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Will catchers soon have headsets in their helmets?

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Teddy Cahill of Baseball America tells us about a new innovation in the never-ending struggle to speed up games: catcher headsets.

Just as quarterbacks never call their own plays anymore and, instead, have them radioed in to them from the sidelines, catchers rarely call their own pitches anymore and have signs relayed to them from the dugout. While it doesn’t seem to take a ton of time to get the signs, it does require the catcher to take his attention off the field and everyone to momentarily stand down. Over the course of 300 pitches in a game a catcher being able to simply set up and listen, rather than look over, is not a trivial amount of time.

Cahill explains how the technology is being tested in the college ranks. If it works, don’t be surprised if you hear about it being tested by the pros soon.

Joe Maddon: “I have a defensive foot fetish.”

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The Cubs’ defense — or lack thereof this year — has been a topic of conversation as it could help explain why the team hasn’t played at the elite level it played at last year.

Manager Joe Maddon tried to go into detail about that but ended up channeling his inner Rex Ryan. Via CSN Chicago’s Patrick Mooney.

Well then.

The Nationals have scored 62 runs during four Joe Ross starts

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If, in the future, Joe Ross ever complains about a lack of run support, point to his first four starts of the 2017 season.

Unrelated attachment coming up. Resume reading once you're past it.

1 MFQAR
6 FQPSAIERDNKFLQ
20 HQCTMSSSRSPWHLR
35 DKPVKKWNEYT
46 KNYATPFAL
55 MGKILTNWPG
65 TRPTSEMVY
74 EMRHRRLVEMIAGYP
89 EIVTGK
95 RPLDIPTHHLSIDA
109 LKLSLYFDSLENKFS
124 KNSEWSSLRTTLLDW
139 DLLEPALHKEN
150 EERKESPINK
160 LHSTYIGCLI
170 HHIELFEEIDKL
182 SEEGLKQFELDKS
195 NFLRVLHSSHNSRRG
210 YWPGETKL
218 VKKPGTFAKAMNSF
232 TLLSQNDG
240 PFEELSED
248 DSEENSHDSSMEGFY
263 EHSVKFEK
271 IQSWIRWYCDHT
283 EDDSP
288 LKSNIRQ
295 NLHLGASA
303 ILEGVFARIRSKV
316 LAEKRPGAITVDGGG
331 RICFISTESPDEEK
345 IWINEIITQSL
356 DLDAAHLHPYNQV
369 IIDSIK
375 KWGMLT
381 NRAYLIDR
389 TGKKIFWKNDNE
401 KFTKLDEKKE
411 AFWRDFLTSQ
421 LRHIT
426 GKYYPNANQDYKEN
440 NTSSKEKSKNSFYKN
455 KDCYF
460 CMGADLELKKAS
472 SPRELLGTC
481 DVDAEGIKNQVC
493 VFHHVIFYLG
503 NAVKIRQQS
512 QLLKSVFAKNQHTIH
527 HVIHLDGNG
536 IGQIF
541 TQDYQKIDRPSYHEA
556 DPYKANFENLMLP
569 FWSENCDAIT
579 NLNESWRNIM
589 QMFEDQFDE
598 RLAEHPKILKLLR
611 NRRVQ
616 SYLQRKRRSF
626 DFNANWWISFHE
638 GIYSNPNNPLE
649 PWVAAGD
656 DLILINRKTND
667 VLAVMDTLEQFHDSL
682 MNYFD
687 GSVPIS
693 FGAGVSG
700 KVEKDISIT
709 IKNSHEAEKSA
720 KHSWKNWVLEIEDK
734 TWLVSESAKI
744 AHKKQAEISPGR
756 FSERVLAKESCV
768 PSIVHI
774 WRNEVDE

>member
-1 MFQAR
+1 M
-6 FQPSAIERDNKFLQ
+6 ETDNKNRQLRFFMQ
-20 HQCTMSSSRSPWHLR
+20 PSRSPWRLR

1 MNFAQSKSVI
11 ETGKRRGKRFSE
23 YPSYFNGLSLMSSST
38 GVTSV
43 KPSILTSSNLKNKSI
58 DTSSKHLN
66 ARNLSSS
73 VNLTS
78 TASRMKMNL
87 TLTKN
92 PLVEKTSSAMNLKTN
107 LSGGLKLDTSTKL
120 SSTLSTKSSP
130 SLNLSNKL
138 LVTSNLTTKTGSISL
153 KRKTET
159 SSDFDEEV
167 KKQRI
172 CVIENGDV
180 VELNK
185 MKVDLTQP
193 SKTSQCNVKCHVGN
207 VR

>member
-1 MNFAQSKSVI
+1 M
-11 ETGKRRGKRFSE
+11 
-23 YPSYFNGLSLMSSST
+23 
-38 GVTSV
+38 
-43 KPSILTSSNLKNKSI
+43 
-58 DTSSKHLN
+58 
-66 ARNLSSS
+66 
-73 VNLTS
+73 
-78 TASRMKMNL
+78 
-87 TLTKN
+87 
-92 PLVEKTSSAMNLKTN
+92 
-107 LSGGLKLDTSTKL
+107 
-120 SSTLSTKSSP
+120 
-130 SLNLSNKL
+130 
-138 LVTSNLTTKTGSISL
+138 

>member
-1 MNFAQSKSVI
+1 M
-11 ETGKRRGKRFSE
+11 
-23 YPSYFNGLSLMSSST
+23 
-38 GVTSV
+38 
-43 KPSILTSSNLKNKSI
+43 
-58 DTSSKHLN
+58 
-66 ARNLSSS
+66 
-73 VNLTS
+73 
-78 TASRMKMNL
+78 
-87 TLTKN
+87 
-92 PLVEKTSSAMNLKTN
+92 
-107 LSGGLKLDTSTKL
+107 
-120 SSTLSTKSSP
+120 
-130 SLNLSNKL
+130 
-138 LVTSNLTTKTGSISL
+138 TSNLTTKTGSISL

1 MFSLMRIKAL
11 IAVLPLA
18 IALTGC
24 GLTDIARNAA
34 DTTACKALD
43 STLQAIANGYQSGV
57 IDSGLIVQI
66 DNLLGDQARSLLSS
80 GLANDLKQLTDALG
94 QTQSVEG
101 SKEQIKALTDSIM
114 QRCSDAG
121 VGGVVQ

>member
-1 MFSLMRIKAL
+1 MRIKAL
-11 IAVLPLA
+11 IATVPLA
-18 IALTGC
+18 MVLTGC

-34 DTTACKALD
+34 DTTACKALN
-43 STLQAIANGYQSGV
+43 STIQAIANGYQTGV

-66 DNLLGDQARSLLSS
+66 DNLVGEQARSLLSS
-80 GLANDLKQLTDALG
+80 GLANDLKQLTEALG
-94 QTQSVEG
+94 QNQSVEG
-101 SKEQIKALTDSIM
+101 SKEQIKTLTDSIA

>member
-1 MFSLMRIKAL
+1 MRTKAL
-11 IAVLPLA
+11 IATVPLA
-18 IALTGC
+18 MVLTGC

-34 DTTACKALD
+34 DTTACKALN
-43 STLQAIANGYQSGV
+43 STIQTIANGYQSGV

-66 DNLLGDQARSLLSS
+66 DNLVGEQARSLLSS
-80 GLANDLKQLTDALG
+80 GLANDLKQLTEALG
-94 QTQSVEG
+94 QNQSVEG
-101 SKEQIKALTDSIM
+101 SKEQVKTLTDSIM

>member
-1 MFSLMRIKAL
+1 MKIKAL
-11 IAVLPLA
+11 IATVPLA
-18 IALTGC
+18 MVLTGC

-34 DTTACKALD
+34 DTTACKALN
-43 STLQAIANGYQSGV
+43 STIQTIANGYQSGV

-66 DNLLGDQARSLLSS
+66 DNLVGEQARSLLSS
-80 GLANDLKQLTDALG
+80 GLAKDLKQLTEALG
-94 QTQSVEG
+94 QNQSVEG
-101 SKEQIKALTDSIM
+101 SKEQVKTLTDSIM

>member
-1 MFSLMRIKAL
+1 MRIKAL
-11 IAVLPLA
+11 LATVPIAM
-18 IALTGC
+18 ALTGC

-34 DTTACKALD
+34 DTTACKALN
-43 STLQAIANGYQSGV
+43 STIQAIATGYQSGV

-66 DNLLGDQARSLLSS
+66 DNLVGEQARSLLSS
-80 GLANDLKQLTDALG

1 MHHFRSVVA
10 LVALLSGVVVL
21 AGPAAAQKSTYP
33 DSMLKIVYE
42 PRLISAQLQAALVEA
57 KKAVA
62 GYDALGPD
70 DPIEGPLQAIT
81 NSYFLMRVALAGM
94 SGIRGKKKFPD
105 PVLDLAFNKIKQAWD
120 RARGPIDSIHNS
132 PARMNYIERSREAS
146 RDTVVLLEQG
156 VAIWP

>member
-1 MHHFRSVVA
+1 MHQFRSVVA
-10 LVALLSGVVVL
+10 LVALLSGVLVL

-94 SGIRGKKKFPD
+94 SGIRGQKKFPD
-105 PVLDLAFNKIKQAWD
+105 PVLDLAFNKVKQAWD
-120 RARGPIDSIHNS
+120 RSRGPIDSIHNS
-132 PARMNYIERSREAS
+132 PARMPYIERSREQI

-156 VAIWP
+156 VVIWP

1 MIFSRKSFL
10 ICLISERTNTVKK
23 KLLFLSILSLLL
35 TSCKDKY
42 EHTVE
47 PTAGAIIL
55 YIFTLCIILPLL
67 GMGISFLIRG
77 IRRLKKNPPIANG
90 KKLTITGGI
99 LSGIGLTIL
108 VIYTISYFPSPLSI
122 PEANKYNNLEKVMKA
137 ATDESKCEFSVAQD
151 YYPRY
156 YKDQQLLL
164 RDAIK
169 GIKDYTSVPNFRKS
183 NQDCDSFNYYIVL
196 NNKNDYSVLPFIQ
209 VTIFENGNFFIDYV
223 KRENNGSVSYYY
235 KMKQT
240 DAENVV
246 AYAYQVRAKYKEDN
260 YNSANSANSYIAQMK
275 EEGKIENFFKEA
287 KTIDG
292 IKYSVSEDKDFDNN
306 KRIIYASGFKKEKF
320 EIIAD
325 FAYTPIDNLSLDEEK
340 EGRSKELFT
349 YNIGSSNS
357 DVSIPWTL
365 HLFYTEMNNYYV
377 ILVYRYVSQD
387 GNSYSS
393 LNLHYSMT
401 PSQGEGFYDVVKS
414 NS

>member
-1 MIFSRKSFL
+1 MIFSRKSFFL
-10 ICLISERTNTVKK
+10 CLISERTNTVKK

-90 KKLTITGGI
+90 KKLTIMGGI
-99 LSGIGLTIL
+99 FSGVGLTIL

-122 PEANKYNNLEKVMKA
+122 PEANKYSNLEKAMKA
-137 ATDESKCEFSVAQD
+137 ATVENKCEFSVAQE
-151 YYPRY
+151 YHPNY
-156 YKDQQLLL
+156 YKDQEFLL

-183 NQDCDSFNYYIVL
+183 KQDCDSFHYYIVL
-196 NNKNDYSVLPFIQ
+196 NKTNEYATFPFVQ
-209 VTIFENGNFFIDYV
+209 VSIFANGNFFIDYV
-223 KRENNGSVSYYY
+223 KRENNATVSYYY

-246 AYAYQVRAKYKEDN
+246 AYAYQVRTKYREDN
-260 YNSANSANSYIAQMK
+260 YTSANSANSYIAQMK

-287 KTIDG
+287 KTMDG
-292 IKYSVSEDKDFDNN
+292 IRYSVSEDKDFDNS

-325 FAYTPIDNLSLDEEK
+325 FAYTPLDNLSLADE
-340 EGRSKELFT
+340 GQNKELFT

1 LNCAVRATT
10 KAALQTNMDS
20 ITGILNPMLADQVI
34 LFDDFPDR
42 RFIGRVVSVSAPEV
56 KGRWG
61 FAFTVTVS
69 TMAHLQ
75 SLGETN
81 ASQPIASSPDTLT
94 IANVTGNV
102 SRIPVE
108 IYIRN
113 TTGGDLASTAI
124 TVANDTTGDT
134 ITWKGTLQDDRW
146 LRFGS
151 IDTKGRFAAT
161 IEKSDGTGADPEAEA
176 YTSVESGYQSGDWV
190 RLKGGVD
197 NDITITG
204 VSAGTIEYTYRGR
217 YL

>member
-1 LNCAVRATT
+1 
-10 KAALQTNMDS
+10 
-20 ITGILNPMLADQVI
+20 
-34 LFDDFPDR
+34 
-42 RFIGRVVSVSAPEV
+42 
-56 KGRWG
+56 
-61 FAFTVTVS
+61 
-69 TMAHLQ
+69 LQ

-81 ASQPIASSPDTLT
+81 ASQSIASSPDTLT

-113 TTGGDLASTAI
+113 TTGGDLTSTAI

Ross started on April 19 in Atlanta against the Braves, on April 25 in Colorado against the Rockies, on April 30 at home against the Mets, and on May 23 at home against the Mariners. In those games, the Nats’ offense scored 14, 15, 23, and 10 runs respectively for a total of 62 runs, or an average of 15.5 per start. Ross was the pitcher of record for seven, eight, 10, and 10 runs for a total of 35 runs (8.75 runs per start), which would still make him the major league leader in run support by that restrictive standard.

Among qualified starters — Ross did not qualify — entering Tuesday’s action, the Rockies’ Antonio Senzatela led the way according to ESPN, averaging 7.11 runs of support in nine starts. The Rockies scored double-digit runs in only three of those starts, oddly enough.

Per the Nationals, the 62 runs of support for Ross is a major league record in a pitcher’s first four starts of a season.